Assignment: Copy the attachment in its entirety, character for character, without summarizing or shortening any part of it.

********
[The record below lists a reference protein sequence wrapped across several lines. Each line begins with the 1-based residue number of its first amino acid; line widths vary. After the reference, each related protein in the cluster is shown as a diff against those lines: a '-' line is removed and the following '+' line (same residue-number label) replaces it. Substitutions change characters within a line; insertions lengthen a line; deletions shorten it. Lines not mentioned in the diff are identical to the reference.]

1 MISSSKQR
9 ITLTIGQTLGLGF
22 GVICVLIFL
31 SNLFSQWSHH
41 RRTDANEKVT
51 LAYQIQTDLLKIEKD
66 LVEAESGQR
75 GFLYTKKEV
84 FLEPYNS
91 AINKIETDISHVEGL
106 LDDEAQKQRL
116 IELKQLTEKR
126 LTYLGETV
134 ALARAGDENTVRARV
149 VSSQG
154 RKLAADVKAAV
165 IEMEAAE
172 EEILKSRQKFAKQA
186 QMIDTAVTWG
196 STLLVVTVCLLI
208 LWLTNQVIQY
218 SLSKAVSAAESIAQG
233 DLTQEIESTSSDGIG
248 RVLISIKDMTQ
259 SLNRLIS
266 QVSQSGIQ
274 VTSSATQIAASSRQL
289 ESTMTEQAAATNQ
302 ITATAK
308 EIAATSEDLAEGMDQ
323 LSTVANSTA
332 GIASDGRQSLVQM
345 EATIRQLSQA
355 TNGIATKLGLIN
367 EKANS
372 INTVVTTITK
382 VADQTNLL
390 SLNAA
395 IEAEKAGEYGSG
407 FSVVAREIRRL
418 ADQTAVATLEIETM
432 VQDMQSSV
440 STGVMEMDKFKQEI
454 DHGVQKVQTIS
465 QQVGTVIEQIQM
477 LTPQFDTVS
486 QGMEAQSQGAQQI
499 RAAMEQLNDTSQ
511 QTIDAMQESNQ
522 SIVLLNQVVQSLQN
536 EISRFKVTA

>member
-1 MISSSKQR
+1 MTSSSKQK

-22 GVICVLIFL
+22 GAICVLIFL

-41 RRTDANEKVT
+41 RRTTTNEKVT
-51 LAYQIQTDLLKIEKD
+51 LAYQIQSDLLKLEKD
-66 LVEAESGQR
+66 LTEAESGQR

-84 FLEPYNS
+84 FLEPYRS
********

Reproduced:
[The record below lists a reference protein sequence wrapped across several lines. Each line begins with the 1-based residue number of its first amino acid; line widths vary. After the reference, each related protein in the cluster is shown as a diff against those lines: a '-' line is removed and the following '+' line (same residue-number label) replaces it. Substitutions change characters within a line; insertions lengthen a line; deletions shorten it. Lines not mentioned in the diff are identical to the reference.]

1 MISSSKQR
9 ITLTIGQTLGLGF
22 GVICVLIFL
31 SNLFSQWSHH
41 RRTDANEKVT
51 LAYQIQTDLLKIEKD
66 LVEAESGQR
75 GFLYTKKEV
84 FLEPYNS
91 AINKIETDISHVEGL
106 LDDEAQKQRL
116 IELKQLTEKR
126 LTYLGETV
134 ALARAGDENTVRARV
149 VSSQG
154 RKLAADVKAAV
165 IEMEAAE
172 EEILKSRQKFAKQA
186 QMIDTAVTWG
196 STLLVVTVCLLI
208 LWLTNQVIQY
218 SLSKAVSAAESIAQG
233 DLTQEIESTSSDGIG
248 RVLISIKDMTQ
259 SLNRLIS
266 QVSQSGIQ
274 VTSSATQIAASSRQL
289 ESTMTEQAAATNQ
302 ITATAK
308 EIAATSEDLAEGMDQ
323 LSTVANSTA
332 GIASDGRQSLVQM
345 EATIRQLSQA
355 TNGIATKLGLIN
367 EKANS
372 INTVVTTITK
382 VADQTNLL
390 SLNAA
395 IEAEKAGEYGSG
407 FSVVAREIRRL
418 ADQTAVATLEIETM
432 VQDMQSSV
440 STGVMEMDKFKQEI
454 DHGVQKVQTIS
465 QQVGTVIEQIQM
477 LTPQFDTVS
486 QGMEAQSQGAQQI
499 RAAMEQLNDTSQ
511 QTIDAMQESNQ
522 SIVLLNQVVQSLQN
536 EISRFKVTA

>member
-1 MISSSKQR
+1 MTSSSKQK

-22 GVICVLIFL
+22 GAICVLIFL

-41 RRTDANEKVT
+41 RRTTTNEKVT
-51 LAYQIQTDLLKIEKD
+51 LAYQIQSDLLKLEKD
-66 LVEAESGQR
+66 LTEAESGQR

-84 FLEPYNS
+84 FLEPYRS